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Letter From the Guest Editor: Advances in Robotic Thoracic Surgery

Wednesday, April 18, 2018

For CTSNet’s first General Thoracic Guest Editor Series, Advances in Robotic Thoracic Surgery, we asked Dr David Rice of the University of Texas MD Anderson Cancer Center to bring together videos from experts focused on this increasingly important approach within general thoracic surgery.

Dear Reader,

With any new technology, there is a latent period between inception and acceptance. This was true for video-assisted thoracoscopic surgery (VATS) lobectomy, which was pretty much ignored by thoracic surgeons until almost 15 years after its initial debut. Now, of course, VATS lobectomy is commonplace, accounting for 50% of lobectomies in The Society of Thoracic Surgeons National Database, and residents cannot hope to land their first job without being able to competently perform it. So it is with robotic-assisted lobectomy (RAL). Though initially described in 2003, RAL is now gaining significant traction among general thoracic surgeons. It is estimated that approximately 15 - 20% of lobectomies are now being performed robotically, a rate of adoption that is currently faster than for VATS lobectomy.

What can account for this? The reasons are several. First, there is general acceptance that minimally invasive lobectomy decreases postoperative morbidity, is less painful, and leads to earlier recovery compared to thoracotomy. Second, and perhaps more important, is that the added dexterity, precision, and enhanced visualization of the robotic platform extends the limits of what can be performed minimally invasively compared to VATS for most surgeons. It is for this reason that many previously die-hard VATS surgeons have now wholly migrated to the surgical robot. This is not to say that sleeve resection, complex bronchoplasty, or atypical segmentectomy cannot be performed by skilled VATS surgeons—they can and are. Rather, these procedures become much easier to do with the robot. Additionally, surgeons who did not learn VATS lobectomy during residency often find it easier to learn robotic surgery because of the wristed instruments, stereoscopic vision, and similarity to how dissection and manipulation of tissue is done during an open case. Therefore, the robotic platform may provide an avenue for non-VATS surgeons to perform minimally invasive lung surgery. Lastly, I believe a major factor that has led to increased adoption of the surgical robot is one of autonomy, particularly in the case of the da Vinci Xi platform, which enables robotic stapling. The surgeon controls camera, retraction, dissection, even suctioning, relying on a bedside assistant only for instrument placement and specimen extraction. The entire procedure is in the hands of the surgeon.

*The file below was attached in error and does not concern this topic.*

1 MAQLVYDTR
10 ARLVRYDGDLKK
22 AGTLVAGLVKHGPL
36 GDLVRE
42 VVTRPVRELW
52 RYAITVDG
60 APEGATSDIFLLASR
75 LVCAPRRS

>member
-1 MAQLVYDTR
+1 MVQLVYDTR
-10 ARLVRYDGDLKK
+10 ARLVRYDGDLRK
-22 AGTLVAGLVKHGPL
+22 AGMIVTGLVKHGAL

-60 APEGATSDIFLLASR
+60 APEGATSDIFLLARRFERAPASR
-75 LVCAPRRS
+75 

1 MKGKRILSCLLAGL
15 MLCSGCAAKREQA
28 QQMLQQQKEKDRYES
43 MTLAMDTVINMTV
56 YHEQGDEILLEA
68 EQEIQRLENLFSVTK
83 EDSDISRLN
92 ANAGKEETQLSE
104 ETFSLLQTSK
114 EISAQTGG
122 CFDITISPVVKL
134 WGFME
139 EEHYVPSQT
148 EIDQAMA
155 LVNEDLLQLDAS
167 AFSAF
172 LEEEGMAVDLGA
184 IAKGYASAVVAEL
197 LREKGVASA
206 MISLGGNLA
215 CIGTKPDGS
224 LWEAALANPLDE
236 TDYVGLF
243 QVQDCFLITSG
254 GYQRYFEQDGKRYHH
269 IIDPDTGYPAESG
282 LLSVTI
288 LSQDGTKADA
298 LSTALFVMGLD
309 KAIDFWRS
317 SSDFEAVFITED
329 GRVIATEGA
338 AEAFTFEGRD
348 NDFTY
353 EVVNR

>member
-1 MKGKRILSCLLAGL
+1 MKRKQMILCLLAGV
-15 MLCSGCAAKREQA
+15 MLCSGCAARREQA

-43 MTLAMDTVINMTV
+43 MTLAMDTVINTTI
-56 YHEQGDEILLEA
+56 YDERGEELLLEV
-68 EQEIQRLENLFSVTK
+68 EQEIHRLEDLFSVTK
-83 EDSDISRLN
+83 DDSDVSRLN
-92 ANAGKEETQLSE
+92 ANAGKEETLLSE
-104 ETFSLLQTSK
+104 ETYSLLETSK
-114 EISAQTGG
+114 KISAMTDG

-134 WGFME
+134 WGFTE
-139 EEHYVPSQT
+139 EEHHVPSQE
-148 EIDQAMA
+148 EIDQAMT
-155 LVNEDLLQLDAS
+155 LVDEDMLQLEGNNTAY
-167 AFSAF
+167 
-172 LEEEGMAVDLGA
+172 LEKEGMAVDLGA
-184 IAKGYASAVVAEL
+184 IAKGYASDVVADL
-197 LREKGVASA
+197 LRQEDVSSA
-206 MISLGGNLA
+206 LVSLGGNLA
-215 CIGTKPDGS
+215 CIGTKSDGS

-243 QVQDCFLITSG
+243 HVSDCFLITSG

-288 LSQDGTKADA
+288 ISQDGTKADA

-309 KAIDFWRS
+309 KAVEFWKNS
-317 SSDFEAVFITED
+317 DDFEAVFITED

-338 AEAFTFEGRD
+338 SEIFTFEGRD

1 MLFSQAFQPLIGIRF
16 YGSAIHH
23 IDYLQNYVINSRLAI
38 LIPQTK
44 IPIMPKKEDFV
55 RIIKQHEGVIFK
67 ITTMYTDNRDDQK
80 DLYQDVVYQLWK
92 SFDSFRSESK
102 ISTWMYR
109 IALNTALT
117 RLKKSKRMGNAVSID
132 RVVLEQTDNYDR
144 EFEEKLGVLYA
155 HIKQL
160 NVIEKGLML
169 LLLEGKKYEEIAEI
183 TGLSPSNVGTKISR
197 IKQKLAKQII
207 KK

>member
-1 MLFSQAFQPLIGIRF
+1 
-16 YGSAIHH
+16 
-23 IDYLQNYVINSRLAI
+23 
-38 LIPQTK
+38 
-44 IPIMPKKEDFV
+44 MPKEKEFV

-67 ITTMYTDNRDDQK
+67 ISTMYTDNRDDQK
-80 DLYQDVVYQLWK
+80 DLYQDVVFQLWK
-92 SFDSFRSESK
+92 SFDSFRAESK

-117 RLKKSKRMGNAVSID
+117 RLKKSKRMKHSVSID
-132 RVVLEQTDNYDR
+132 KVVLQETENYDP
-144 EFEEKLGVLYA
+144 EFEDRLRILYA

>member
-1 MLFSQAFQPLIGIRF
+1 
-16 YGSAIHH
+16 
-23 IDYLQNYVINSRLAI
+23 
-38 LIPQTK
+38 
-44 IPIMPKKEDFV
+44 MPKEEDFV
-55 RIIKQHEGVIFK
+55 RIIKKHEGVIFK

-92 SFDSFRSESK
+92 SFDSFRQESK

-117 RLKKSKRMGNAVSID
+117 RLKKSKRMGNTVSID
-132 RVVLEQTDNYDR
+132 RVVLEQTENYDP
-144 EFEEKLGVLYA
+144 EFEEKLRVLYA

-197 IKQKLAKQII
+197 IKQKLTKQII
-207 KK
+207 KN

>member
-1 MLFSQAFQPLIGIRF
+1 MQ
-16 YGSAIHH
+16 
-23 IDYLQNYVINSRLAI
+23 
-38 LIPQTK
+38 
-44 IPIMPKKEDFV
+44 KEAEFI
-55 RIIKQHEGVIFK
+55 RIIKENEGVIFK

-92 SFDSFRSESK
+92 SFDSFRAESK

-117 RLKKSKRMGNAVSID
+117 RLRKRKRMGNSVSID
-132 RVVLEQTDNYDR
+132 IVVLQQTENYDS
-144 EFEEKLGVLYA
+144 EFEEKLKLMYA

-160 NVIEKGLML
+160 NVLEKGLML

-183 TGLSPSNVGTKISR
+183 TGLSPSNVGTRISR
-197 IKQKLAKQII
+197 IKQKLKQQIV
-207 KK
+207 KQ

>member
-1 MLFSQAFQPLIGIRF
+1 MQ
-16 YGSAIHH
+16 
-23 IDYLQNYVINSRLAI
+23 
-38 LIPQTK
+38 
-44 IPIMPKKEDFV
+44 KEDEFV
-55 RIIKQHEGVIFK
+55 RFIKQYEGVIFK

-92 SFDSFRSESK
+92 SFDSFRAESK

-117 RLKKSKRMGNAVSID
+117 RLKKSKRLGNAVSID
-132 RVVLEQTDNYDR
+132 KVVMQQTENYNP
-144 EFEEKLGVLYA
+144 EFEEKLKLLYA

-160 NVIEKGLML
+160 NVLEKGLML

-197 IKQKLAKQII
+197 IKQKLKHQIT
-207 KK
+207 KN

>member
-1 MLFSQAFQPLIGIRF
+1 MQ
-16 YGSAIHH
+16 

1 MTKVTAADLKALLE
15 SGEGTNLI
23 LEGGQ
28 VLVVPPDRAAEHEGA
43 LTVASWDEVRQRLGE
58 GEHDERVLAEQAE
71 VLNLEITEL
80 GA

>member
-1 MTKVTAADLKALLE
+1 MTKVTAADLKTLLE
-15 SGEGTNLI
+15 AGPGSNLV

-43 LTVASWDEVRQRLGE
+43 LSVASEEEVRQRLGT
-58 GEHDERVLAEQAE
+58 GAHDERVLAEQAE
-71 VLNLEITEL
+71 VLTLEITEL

The videos presented here highlight the many attributes of the surgical robot for performing complex pulmonary resection. The viewer will observe how wristed instrumentation facilitates sutured reconstruction of a divided bronchus, how bipolar dissection allows for meticulous and safe dissection of small pulmonary artery branches during atypical segmentectomy, and how the surgeon can control stapling of tissue completely from the robotic console. Many of these videos have been compiled by some of the pioneers of robotic general thoracic surgery, and they include a multitude of technical pearls that even advanced robotic surgeons will find useful. What do you do when the tumor extends too close to the secondary carina to divide it with a stapler? How do you approach a patient with known hilar nodal metastases? How do you identify the correct segmental anatomy and define the intersegmental plane of the A2 segment? And, what if the patient needs a pneumonectomy? The answers to these and many other complex clinical scenarios will be addressed in these videos, which I hope will enrich the viewer’s understanding of this increasingly important technology.


Dr David Rice

Robotic Left Lower Lobectomy With Primary Bronchial Closure and Pleural Flap Coverage for Proximal Carcinoid
by Richard Lazzaro, Byron Patton

Robotic Left Upper Lobe Posterior Segmentectomy Using ICG and Navigational Bronchoscopy
by Travis Geraci, Robert Cerfolio

Robotic XI Four-Arm Total Port Video-Assisted Left Pneumonectomy
by Mark Dylewski

Robotic-Assisted Left Upper Lobectomy in Non-Small Cell Lung Cancer With N1 Disease
by Luis Herrera

Robotic Right Upper Lobe Sleeve Lobectomy
by Vittorio Aprile, Carmelina Zirafa, Ilenia Cavaliere, Gaetano Romano, Sara Ricciardi, Federico Davini, Franca Melfi

Robotic Anterior Basilar Segmentectomy
by Bernard Park

Right Main Bronchus Sleeve Resection
by Marco Nardini, Joel Dunning, Marcello Migliore, Robert Cerfolio

Robotic-Assisted Left Upper Lobe Anterior (S3) Segmentectomy
by David Rice


As a robotic thoracic surgeon, I thank Drs. Rice and Dunning for putting this outstanding group of surgeons together. These videos will be a valuable resource for residents and attendings to look upon to improve and further our field.

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